The NCAA clearly advertises: “there are 400,000 NCAA student-athletes, and almost all of them will go pro in something other than sports.”
Young athletes don’t always absorb the message.

 

But that is mostly because we adults haven’t learned the delicate balance of managing reality, dreams and confidence.
Reality is tough.

Reality is often captured in some harsh truth.

 

 

I could simply suggest that later tonight one team will go home as a loser.

 

It would be harsher to suggest that of the 26 young men who walk onto the court most likely 90% of them, the elite players on the elite teams, will leave the court and do something other than play professionally.

 

 

Has anybody told them that?

 

athlete dream reality

Would they play the game a little bit harder or with a little more passion or a little more ‘this is it’?

 

 

Shit.

 

I don’t know.

 

 

What I do know is that I will watch the game and be amazed by the talent and skill and sheer joy of the game … and know that most of them will have to figure out a way of making a living doing something other than playing basketball.

oldest known form of freedom

April 1st, 2015

consistency dangerous freedom

 

“If he wants to be an asshole, it’s a free country.

 

Millions before him have made the same life choice.”

 

=

Margaret Atwood

 

 

 

Well.

 

 

This is mostly about freedom of speech … but also includes the spirit of freedom that lies within us.

 

Anyway.

 

 

 

I would imagine that as soon as humans began some form of thinking beyond survival, sex and eating … they began to grapple with freedom. Uhm. And have been grappling ever since.

 

 

I tend to believe it is a lifelong, generation spanning, grapple because freedom is instilled in all of us.

 

 

It can be found in youth as breaking free of adult rules & restrictions.

 

 

It can be found in adults in physical behavior <traveling beyond the boundaries of current location>, self-esteem <freeing oneself from self-destructive – or self-inhibiting – thoughts> or even cultural attitudes <seeing things differently than before>.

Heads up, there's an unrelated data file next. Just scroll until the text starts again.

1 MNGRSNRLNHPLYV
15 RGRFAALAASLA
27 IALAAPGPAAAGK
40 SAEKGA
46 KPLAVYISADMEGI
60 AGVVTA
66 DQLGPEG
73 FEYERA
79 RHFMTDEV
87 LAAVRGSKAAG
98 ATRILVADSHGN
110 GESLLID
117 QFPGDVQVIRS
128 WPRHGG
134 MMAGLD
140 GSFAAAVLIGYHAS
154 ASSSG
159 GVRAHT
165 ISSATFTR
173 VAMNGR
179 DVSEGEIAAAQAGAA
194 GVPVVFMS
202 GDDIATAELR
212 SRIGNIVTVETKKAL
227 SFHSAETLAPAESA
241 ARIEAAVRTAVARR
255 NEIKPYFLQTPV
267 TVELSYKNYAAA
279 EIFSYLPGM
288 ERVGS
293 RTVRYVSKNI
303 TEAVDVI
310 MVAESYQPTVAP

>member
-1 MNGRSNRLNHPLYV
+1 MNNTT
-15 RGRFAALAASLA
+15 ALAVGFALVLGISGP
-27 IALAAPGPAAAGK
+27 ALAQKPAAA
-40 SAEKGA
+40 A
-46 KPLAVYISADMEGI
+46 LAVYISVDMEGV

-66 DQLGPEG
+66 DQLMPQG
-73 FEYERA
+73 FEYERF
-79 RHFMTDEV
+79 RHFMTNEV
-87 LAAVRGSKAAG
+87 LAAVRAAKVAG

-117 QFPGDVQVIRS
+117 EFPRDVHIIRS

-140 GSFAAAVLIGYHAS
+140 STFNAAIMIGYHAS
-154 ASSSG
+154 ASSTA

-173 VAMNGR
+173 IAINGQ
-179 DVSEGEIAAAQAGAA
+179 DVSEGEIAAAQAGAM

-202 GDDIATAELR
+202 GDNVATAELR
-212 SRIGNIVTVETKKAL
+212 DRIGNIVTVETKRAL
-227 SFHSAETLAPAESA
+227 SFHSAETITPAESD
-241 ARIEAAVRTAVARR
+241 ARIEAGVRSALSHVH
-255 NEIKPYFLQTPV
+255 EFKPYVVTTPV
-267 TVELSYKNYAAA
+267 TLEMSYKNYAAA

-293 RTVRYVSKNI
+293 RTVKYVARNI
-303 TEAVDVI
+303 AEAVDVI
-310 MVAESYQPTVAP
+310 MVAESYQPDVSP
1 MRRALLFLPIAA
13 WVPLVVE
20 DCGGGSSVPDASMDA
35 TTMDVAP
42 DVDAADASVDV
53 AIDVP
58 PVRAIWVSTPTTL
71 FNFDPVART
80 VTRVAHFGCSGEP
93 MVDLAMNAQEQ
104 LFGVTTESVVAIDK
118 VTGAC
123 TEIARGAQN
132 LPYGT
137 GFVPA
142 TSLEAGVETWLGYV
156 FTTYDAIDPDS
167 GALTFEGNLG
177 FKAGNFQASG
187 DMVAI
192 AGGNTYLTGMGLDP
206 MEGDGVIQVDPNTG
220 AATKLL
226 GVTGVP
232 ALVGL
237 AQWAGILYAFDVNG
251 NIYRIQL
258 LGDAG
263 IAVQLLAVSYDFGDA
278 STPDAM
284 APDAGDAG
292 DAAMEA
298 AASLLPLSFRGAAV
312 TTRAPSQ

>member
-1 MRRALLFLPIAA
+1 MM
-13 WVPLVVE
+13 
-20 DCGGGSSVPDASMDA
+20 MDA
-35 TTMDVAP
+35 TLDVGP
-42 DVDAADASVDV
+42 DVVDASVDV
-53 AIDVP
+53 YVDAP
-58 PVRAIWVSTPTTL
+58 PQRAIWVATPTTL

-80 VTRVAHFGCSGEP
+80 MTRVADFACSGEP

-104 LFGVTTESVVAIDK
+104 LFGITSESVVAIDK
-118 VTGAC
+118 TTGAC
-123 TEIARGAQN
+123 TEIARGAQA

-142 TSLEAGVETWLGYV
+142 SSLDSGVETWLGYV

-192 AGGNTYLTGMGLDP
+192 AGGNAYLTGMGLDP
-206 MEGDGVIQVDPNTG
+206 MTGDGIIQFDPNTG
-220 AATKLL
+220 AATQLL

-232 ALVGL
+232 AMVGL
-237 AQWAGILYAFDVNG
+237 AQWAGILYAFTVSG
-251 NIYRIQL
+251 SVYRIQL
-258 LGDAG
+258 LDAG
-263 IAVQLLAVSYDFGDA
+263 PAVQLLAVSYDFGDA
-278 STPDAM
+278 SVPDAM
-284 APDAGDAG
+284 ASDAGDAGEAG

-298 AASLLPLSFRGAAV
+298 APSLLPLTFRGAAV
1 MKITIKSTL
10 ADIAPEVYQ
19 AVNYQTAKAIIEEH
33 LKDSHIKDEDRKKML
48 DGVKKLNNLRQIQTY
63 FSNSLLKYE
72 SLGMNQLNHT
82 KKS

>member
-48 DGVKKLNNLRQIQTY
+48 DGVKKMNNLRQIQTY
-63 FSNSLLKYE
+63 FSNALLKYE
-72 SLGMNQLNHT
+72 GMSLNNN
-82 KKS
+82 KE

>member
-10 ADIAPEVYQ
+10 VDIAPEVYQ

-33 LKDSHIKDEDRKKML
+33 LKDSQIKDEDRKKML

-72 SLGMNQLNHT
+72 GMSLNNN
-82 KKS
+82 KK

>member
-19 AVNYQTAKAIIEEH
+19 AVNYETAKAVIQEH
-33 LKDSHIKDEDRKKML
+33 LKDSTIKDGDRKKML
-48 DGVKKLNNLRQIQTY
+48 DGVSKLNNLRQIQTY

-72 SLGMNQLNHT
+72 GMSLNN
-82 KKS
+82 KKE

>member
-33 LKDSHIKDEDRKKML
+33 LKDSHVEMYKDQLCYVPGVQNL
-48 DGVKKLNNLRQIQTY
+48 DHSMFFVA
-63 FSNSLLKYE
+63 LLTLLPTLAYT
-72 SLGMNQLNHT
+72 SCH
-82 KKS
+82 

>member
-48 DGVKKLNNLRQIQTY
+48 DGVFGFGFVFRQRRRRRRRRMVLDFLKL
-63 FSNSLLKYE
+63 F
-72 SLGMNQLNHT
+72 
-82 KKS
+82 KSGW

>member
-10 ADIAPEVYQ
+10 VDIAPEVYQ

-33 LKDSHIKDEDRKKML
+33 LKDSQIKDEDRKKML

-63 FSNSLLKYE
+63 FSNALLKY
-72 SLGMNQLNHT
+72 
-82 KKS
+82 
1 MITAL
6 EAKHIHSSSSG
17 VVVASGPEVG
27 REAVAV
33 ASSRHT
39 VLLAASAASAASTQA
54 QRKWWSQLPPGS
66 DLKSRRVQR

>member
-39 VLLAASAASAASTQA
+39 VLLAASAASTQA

It does not matter who you are or what type of personality you have … inevitably all of us seem to constantly seek to ‘free ourselves’ in a variety of ways or at least seek some aspect of freedom in our lives.

 

In fact.

 

I would tend to suggest that freedom is at the core of the human soul.

 

Conversely.

 

 

This means that anything that inhibits freedom chafes. Shit … something doesn’t even have to actually inhibit … we just have to think it may inhibit our freedom and it chafes.

 

Regardless.

 

 

I began this post when I saw a picture of “cuneiform” … an ancient form of writing … where, etched on a cave wall, was the word “Freedom”written in Sumeria in 2500 B.C.

 

 

freedom amagi cuineifform

freedom (ama-gi) written in Sumerian cuneiform

==

 

 

 

This means humans have craved freedom for thousands of year.

 

By the way.

 

Craving can create some fairly passionate feelings.

—-

 

Ask her what she craved, and she’d get a little frantic about things like books, the woods, music.

Plants and the seasons.

 

Also freedom.

=

Nightwoods – Charles Frazier

 

 

 

All that said.

 

Who would have ever thought freedom would be tricky to discuss?

<not me>

 

 

But.

It is.

 

I like to believe I am a fairy articulate guy and I know I always have an opinion … and yet … when discussing freedom I seem to offer up well intended meaningless pabulum <”freedom is good”> and struggle when asked “when does freedom become lack of tolerance?”

 

Maybe because I never thought freedom and intolerance would ever be in the same sentence let alone the same thought.

 

It is easy to say things like … if you say stupid stuff that will cost your employer money, expect to face consequences. But that also assumes I can show a direct cause-effect relationship.

 

 

I would suggest, however, that simplistically … while freedom is a privilege … free speech is actually a responsibility.

 

Uhm.

 

That means … you say dumb things and you can face consequences.

 

 

I say that because all of a sudden there is a ‘victim’ mentality being associated with people who say dumb shit.

 

freedom to speak

Well.

 

Any ‘victim’ is free to say stupid things.

Any and all the times they want.

 

But they also aren’t guaranteed a job by their employers if they do so.

 

That is freedom of an employer to decide who represents their company and their brand.

 

Is that discrimination?

 

Yikes.

 

Another tricky topic.

 

 

Sure.

 

It is establishing some discriminatory behavior guidelines with which you assess your employee.

 

Outlined up front … well … they are established.

 

And they represent … well … let’s call it ‘rules.’

 

Sure.

Some could argue that individuals do not exist to promote the interests of group consensus.

 

Uhm.

Unless that individual is actually part of a group … like a company.

 

 

Therefore, in that case, if a person who thinks differently from the company desired behavior says something that suggests “offensive” … outside the ‘established rules’ … the group <the company> does have freedom to act.

 

 

Anyway.

 

This is all why freedom is tricky.